PHNOM PENH (DPA) - Cambodia has inked a deal with Chinese telecommunications firm Huawei to roll out 5G mobile infrastructure in the country next year, as some Western nations decide whether to exclude the company from 5G expansion, a spokesman for Cambodia's telecoms regulator said on Monday.
The agreement, which would allow for the development of a 5G network to increase mobile Internet speeds and improve digital connectivity, was signed between Huawei and Cambodia's Ministry of Posts and Telecommunications on Sunday in Beijing, Mr Im Vutha, of the Telecommunication Regulator of Cambodia (TRC), told dpa.
The United States has urged Europeans nations to exclude Huawei from the expansion of their 5G networks, amid allegations of digital security threats and that the company is too close to the Chinese government.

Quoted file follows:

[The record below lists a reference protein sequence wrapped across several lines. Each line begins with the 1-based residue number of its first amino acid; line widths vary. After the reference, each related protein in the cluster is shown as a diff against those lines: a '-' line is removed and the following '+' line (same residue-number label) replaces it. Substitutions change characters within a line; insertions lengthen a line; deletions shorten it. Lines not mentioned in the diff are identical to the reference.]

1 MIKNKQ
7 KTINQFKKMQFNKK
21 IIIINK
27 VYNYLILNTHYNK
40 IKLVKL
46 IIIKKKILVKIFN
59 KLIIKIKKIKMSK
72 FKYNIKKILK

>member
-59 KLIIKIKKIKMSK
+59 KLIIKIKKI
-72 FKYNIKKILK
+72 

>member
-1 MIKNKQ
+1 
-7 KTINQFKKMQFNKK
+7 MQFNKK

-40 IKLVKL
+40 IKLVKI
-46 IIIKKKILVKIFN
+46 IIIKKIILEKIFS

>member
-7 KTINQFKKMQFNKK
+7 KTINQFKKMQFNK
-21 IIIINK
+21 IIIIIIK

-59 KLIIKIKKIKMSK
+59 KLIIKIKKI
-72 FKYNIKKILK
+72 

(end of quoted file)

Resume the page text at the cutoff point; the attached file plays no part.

Britain last week agreed to allow Huawei to help build "noncore" infrastructure of a new 5G network over concerns raised by Cabinet ministers.
In South-East Asia, Thailand, the Philippines and Malaysia have already partnered with Huawei to develop 5G networks.
Mr Vutha said Cambodia had signed on with Huawei but was open to other 5G suppliers.
"We're not exclusive. Our market is open," he said.
5G would boost Internet speeds to more than 1 gigabyte per second and was expected to go online worldwide in 2020, the spokesman added.
"(It) can load movies in seconds," he said, adding that all sectors, including education, manufacturing and transportation, were going digital and would require 5G technology to develop.
Ministry officials could not be immediately reached for comment.
Huawei did not immediately reply to e-mailed questions.